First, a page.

On the two flyleaves at the end are several early ink ownership inscriptions, some erased and some inked out. On the first paper flyleaf are two fifteenth-century inscriptions by Guigo de Feysigniaco, or Guy de Feysigny (d. 1465), Doctor of Law, son of Rodulphi de Feysigniaco, or Rodolphe de Feysigny. Another inscription records Guy passing the manuscript on to his son Petro de Feysigniaco, or Pierre de Feysigny. After receiving his Doctor of Law, Guy de Fesigny returned to his native Savoy, where he served as Chief Justice of the Supreme Court at Chambéry. His decapitation in 1465 by Jacques de Montmayeur has become a part of the folklore of the Savoy. The story of his demise is recounted by François Mugnier in Orgueil féodal: Guy de Feysigny et Jacques de Montmayeur (Paris: H. Champion, 1894). Other inscriptions include that of Johannes de Orliaco, or Jean d'Orliac, also of Savoy. Orliaco, who had come from St. Anthony's convent in Ferrrara, was preceptor of the monastery of the Antonite order in Isenheim, Alsace, from 1466 until 1490 and was responsible for commissioning Martin Schongauer to paint an altarpiece in 1475.

    The Decretals of Gregory IX became the fundamental text of canon law. In 1230, Pope Gregory IX ordered his confessor, the Dominican Raymond of Peñaforte (Raymund of Pennafort) to prepare a new canonical collection. Raymond completed his task in 1234, following the method of the earlier Quinque compilationes antiquæ, borrowing from them the order of the subject matter, treating successively of jurisdiction (judex), procedure (judicium), the clergy (clerus), marriage (connubium), and deliquencies and criminal procedure (crimen), and the division into five books (liber), the subdivision of the books into 185 titles (tituli), and the titles into 1,971 chapters (capita). "This new collection synthesized and superseded the previous official ones and added decretals of Gregory IX and Innocent III. [Of the 1,971 capita, 1,771 are taken from the Quinque compilationes antiquae, 191 are due to Gregory IX himself, seven are taken from decretals of Innocent III not inserted in the former collections, and two are of unknown origin.] Though sometimes known as The Extravagants of Gregory IX (for extra vagantes, wandering outside the Decretum Gratiani) or the Liber extra (that is, extra to the Decretum), it is most commonly referred to as the Decretales of Gregorius IX. To set an official stamp on the new publication, the Pope sent it with a letter of transmission - the papal bull Rex pacificus [of 5 September 1234] - to the universities of Bologna and Paris, proclaiming it the only legitimate version and requiring that it be taught in the canon law courses. A formulaic address prefaced the bull, in which the Pope recommended his publication to the scholarly community at the various universities to which is was sent, that is: 'Gregorius episcopus servus servorum Dei, dilectis filiis doctoribus et scholaribus universis Bononiae commorantibus salutem et apostolicam benedictionem' (Gregory bishop, servant of the servants of God, to his beloved sons, all the doctors and scholars residing at Bologna, greeting and apostolic benediction). The major universities to which the new Decretales was sent were Bologna (Bononie) and Paris (Parisius), and one can sometimes find manuscripts addressed to both Bologna and Paris at once, Parisius bononieque" (Susan L'Engle and R. Gibbs, Illuminating the Law: Legal Manuscripts in Cambridge Collections (London: Harvey Miller Publishers, 2001), pp. 16-17). This copy of the Decretals is addressed to the doctors and scholars of the university of Bologna (fol. 1r).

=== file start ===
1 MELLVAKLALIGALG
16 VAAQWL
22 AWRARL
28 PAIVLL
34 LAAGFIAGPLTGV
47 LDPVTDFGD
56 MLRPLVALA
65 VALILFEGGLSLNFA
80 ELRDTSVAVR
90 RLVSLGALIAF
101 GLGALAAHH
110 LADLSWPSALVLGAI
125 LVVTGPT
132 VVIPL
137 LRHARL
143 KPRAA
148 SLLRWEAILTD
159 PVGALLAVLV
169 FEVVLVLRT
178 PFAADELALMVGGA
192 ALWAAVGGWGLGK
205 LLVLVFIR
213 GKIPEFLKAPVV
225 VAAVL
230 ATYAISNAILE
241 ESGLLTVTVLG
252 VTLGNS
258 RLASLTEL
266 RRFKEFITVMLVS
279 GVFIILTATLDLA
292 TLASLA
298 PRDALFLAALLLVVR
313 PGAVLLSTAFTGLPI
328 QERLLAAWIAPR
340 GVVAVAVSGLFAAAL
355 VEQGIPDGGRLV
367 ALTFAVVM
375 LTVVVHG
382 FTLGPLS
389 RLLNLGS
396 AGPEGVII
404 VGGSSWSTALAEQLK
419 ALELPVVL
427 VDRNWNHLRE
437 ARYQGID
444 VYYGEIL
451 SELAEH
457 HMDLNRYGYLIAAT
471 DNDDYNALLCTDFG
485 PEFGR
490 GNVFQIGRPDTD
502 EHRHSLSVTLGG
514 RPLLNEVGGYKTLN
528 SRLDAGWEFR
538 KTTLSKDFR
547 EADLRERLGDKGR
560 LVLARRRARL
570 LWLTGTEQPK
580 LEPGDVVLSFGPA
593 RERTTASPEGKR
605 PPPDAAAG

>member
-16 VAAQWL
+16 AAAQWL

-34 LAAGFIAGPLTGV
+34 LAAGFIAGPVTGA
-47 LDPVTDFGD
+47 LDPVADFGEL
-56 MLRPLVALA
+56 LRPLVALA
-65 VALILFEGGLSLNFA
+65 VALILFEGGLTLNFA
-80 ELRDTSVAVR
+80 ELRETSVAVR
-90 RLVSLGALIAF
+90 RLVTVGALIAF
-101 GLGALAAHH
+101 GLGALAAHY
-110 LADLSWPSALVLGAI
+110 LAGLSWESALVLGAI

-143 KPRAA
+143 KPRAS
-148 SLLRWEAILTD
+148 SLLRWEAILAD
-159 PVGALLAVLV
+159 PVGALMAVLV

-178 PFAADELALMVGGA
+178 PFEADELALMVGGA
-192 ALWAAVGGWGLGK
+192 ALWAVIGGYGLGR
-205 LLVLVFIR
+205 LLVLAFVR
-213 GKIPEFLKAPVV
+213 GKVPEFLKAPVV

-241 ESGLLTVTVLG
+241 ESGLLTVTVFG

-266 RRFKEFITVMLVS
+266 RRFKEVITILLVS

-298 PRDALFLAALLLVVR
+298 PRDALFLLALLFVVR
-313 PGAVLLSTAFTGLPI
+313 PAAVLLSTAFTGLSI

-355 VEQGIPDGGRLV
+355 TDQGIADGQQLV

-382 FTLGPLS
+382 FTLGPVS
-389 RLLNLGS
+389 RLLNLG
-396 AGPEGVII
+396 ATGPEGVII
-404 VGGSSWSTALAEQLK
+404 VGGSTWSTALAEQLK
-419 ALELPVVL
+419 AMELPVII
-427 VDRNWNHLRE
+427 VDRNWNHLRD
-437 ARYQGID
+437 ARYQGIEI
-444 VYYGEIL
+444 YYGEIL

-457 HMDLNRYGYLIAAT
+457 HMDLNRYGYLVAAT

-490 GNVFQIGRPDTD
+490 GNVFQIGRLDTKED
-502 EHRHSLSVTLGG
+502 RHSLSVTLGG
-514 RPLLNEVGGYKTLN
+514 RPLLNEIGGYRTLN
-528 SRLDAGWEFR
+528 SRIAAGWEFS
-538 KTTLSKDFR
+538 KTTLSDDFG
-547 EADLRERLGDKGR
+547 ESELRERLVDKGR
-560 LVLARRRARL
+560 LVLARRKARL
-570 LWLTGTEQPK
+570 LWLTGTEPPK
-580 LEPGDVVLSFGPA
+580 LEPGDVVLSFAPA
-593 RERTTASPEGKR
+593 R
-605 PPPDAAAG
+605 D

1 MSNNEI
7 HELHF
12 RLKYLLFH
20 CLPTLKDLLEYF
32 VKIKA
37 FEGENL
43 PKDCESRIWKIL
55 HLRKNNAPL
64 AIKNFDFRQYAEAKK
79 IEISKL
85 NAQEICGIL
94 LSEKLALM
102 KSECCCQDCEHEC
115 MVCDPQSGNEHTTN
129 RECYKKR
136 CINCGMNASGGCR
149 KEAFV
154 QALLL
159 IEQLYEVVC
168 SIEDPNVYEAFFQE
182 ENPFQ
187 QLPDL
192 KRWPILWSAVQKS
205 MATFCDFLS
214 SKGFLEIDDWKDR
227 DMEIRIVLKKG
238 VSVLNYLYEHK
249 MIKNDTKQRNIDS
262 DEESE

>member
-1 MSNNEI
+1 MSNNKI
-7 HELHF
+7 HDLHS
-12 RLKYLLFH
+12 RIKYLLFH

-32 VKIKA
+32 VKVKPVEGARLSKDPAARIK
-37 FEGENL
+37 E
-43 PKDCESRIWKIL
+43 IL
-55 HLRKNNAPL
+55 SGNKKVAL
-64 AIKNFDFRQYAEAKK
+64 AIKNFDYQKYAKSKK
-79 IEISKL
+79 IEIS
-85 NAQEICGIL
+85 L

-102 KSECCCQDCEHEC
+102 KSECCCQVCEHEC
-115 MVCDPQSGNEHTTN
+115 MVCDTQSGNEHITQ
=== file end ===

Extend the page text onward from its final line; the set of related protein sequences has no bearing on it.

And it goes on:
"There could be no greater compliment to manuscript production in Bologna and Paris than this papal confidence in the publishing skills of those two universities. In fact, Bologna largely cornered the market in legal manuscripts and there were 119 civil and canon law texts on the Bolognese pecia list of the first half of the fourteenth century" (Christopher De Hamel, A History of Illuminated Manuscripts (London: Phaidon Press Limited, 1997), p. 138). The Decretals of Gregory IX were supplemented by two further sets of decretals, those of Boniface VIII in 1298, called the "Sixth Book of the Decretals" (Liber sextus), and those of Clement V, published by his successor John XXII in 1317, under the title Liber septimus Decretalium, and known as the Constitutiones Clementis V or Clementinae. These three comprised the corpus of canon law (Corpus juris canonici).

    The gloss to the Decretals is that of Bolognese canonist Bernard of Parma (Bernardus Parmensis, also known as Bernard of Botone, Bernardus de Botone Parmensis (d. 1266)). Bernard studied canon law at Bologna under Tancredus, eventually becoming a canon and teaching canon law there. He integrated many glosses by Alanus, Bernardus Compostellanus Antiquus, Laurentius, Tancredus, and Vincentius into a large apparatus which quickly became accepted as the Glossa ordinaria, noting what he had taken from others, and signing his own comments "Bern." Bernard revised and rewrote this work repeatedly from 1241 until his death in 1266, resulting in at least four versions (ca. 1234-1241, 1243-1245, 1245-1253, and 1263). The gloss in this manuscript is his last version, containing the reference (on fol. 22r) to Octavian's consecration as bishop of Bologna in May 1263 (see S. Kuttner and B. Smalley, "The 'Glossa Ordinaria' to the Gregorian Decretals," English Historical Review 60 (1945), pp. 97-105).

    Afterwards, the Glossa ordinaria received many additions, especially from the Novella sive commentarius in decretales epistolas Gregorii IX of Johannes Andreae or Giovanni d'Andrea (d. 1348), identified by the prefix "Add." and the initials "Jo. Andr." at the end. The additions to this manuscript include those of Johannes Andreae, with his name appearing in a least one marginal annotation, and with "Add." often preceding annotations.